It might feel like unseen hands of a Legendary Sea God saving you from drowning in Alaska, but it’s really a Coast Guard rescue swimmer. If you’re lucky, it will be veteran lifesaver Ben Randall (Kevin Costner) because he’s Married To His Job.
In theory, Ben’s also wed to Helen (Sela Ward), his Frustrated Wife, whose threats of moving out he took as a joke. At least she leaves behind his comfy chair. He’ll need it to recoup after A Tragic Accident wipes out his crew and leaves him stranded at sea with his Mortally Wounded Partner for what is said to be three hours, but starts in the dead of night and ends at, oh, 11 a.m.
Ben’s bosses Give Him An Ultimatum — he can either Take A Desk Job He Doesn’t Want or take leave from active duty to Teach the Next Generation of rescue swimmers.
Without choice B, there wouldn’t be The Guardian, a stupefyingly awful movie that won’t quit — with its running time (136 minutes), commercial masquerades for the Coast Guard (at one point, the film stock switches to the cheap grain of an ad) or an endless onslaught of cliches.
Its only plus is Costner’s affable alpha male turned delta male. Whether elbowing a drowning man in the face to help save him or berating people like a pro, Costner provides a little gravity. So The Guardian is only nearly unwatchable.
Sent to blandly named “A School,” Ben battles His Inner Demons. He suffers Cold Sweat Dreams from which he wakes up to Pop Pain Pills that he Chases With Wild Turkey. He also has Crippling Flashbacks whenever anyone lights a flare. (A Friendly Female Bartender tells Ben that his life sounds like the words to a country song. Funny, so does every phrase that comes out of her mouth.)
Ben compensates with a tough exterior he shows to “A School’s” new crop of students. There’s the Token Black Guy who initiates Group Decompression Through Hip-Hop after Long Training Sessions; he’s played by Dule Hill, whose lines, if he even had any, you couldn’t remember at gunpoint. There’s also a Pipsqueak Who Toughens Up with help from the Overly Cocky Cadet.
His name is Jake Fischer, a decorated swimming champion played by Ashton Kutcher, or, more specifically, Ashton Kutcher’s Adam’s apple. It bobs therefore it emotes.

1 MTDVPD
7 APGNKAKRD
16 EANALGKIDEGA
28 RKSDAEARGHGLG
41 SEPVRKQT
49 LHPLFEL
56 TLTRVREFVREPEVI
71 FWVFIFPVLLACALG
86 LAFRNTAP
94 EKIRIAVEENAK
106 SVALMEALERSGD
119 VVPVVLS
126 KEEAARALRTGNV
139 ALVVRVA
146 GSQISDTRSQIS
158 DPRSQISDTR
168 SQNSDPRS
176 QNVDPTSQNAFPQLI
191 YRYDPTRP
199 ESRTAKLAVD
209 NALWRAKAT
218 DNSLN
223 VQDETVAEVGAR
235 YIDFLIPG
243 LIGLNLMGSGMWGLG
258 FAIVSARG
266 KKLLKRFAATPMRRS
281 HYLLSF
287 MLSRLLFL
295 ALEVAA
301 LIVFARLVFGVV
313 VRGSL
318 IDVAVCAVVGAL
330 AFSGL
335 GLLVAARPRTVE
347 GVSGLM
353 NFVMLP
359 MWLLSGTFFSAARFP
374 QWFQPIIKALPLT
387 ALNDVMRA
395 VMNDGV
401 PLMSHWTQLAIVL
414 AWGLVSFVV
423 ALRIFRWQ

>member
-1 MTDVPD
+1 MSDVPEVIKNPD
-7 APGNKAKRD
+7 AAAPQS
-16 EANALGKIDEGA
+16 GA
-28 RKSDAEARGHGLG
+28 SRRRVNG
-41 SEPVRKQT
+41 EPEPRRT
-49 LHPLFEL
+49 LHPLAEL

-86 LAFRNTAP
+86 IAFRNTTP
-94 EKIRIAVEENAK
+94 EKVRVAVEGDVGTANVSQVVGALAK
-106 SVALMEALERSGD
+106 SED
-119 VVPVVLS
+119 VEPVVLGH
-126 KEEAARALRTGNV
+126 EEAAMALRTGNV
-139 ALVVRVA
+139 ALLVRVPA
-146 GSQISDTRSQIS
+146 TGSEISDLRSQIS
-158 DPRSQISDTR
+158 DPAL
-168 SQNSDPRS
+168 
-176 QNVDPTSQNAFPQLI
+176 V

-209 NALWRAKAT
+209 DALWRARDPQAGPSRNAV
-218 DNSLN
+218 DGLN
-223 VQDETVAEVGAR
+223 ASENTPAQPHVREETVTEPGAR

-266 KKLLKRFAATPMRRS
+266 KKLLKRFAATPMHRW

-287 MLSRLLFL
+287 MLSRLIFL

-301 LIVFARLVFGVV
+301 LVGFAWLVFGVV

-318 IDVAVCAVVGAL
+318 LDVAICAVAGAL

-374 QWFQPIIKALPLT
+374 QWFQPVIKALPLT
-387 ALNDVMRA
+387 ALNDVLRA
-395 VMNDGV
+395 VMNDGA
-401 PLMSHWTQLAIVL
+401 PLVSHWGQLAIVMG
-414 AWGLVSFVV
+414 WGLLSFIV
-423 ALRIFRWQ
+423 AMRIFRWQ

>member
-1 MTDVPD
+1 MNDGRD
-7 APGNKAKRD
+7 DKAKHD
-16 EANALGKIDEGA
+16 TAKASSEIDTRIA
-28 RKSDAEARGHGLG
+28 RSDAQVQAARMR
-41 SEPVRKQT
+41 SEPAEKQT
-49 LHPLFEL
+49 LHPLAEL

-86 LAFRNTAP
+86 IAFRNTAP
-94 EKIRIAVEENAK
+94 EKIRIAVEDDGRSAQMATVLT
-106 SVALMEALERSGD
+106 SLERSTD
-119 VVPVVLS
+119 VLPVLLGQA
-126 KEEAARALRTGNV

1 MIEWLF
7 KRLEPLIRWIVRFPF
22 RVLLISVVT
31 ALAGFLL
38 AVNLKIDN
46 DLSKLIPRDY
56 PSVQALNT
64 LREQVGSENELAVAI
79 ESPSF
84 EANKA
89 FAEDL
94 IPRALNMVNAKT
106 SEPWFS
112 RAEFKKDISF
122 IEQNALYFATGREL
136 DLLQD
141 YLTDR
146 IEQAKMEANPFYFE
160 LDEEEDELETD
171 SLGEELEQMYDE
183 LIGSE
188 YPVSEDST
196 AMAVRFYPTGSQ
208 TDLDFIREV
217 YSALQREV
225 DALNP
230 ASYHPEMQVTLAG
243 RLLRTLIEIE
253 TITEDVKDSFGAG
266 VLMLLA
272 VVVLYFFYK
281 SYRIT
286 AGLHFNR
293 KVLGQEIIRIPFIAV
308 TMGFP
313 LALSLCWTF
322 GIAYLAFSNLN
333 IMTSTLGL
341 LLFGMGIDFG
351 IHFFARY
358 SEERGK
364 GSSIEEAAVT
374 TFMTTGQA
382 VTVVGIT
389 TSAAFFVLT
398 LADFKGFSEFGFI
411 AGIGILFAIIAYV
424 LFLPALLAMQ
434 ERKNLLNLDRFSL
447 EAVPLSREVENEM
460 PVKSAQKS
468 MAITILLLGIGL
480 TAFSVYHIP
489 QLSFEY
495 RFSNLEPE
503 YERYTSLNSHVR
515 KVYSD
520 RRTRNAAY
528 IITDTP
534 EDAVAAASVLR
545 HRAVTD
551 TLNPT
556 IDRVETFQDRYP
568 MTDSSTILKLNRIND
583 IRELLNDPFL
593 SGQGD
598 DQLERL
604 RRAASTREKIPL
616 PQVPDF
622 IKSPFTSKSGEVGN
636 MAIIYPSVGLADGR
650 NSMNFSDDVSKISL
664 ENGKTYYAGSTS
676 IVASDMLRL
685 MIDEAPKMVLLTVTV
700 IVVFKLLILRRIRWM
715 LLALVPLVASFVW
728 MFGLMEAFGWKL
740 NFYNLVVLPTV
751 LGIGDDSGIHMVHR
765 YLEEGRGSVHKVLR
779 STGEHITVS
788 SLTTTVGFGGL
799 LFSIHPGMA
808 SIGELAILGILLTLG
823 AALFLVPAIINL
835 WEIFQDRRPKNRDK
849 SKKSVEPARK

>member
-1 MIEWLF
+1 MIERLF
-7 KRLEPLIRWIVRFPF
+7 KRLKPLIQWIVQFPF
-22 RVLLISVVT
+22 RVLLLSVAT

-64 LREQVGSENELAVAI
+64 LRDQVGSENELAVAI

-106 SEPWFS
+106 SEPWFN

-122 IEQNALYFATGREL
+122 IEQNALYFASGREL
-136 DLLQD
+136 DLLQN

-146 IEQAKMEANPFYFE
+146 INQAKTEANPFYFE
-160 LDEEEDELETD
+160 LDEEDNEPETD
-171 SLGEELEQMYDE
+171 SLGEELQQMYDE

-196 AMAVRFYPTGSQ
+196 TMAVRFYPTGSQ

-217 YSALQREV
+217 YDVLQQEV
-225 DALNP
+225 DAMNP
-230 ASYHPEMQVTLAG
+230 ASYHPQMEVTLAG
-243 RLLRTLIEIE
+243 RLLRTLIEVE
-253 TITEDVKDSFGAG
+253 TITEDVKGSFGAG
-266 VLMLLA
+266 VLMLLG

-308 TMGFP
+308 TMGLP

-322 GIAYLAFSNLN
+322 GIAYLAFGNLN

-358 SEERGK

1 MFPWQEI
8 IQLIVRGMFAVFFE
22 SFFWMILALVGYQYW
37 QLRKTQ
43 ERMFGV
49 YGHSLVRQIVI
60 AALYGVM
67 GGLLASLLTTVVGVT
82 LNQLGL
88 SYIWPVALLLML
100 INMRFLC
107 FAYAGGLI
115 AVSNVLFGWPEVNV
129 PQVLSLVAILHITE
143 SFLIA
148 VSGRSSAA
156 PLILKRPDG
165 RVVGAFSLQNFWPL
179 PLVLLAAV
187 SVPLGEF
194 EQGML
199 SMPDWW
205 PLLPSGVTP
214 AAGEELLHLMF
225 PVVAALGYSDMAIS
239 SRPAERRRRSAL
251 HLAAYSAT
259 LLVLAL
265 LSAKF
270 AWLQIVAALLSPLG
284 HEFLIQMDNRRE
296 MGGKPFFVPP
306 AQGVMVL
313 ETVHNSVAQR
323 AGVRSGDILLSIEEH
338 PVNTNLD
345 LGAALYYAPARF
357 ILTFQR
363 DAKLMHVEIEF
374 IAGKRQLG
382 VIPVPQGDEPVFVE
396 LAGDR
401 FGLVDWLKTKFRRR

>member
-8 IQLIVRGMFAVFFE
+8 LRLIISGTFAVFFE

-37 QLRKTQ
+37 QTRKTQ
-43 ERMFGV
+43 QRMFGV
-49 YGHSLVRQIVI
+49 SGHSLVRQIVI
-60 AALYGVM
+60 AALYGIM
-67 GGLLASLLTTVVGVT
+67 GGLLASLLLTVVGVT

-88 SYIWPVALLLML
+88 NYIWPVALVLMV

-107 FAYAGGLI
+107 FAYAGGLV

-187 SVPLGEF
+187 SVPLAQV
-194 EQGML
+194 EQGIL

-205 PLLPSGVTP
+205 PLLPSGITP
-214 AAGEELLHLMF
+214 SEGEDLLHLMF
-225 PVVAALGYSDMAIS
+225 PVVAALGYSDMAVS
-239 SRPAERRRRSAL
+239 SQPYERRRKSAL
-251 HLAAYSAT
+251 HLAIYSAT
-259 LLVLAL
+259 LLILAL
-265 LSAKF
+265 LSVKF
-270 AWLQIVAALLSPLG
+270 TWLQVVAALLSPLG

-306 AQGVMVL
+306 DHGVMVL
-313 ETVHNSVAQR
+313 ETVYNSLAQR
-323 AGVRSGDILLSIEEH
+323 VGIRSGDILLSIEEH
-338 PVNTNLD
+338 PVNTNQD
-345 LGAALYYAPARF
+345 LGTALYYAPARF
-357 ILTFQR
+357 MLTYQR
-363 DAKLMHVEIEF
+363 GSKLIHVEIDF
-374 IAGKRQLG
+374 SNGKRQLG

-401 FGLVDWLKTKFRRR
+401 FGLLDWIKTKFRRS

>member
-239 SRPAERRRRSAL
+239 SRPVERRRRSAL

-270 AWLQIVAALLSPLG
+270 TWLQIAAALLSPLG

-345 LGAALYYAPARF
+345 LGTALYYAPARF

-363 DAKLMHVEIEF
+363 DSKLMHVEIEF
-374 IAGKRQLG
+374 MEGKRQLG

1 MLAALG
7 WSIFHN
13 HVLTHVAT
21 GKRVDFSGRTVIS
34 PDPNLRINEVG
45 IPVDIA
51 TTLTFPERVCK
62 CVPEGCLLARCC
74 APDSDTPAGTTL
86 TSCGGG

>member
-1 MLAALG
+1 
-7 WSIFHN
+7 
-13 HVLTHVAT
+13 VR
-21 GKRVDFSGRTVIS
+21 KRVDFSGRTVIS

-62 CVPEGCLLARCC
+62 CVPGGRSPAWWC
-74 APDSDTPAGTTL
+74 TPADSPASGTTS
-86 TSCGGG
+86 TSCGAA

Ben’s Unorthodox Methods conflict with Upset Veteran Instructors (one played by the demon-eyed Neal McDonough). I’d say Ron L. Brinkerhoff’s script, perhaps one of the worst ever written, conflicts with the natural progression of time. One of Ben’s exercises leaves students at sea in the middle of the day, followed by a swim to shore lit by what seems like a particularly bright moon.
When not Mouthing Off to Ben — thus initiating a Tough-Love Relationship — Jake is Sneaking Off To Bars where buddies Place A Bet That He Can’t Take Home The Hottest Girl. Emily (Melissa Sagemiller) is a Townie Teacher Hesitant To Love someone who might be a short-timer in town.
Come to think of it, what is an athletic stud like Jake doing in the Coast Guard? Could it be he has A Hidden Secret, one everyone in the film would know if they used the Internet or watched SportsCenter? (I kept expecting Jake’s Overly Demanding Father to show up and talk about it.) What Kutcher does to confront it isn’t really crying; it’s furious blinking to open fake-tear capsules.
Bonding through tragedy, Jake and Ben collaborate in a Late-Night Bar Fight and, eventually, on A Life or Death Mission Where Sacrifices Must Be Made. It’s also a poor excuse for an action sequence, astounding for accomplished adventure director Andrew Davis, who must have chanted “I made The Fugitive” every morning for motivation on his way to this set.
The sole surprise is a jump off a diving board that looks like an unintentional Jackass stunt. Here’s what passes for humor: “You can rescue me anytime” says one randy male diver to a female diver. Her retort is “You, I might let drown.” Wow! Zing! There is something truly funny about The Guardian. No, not that Disney paid money to make it — that it closes with A Bryan Adams Ballad.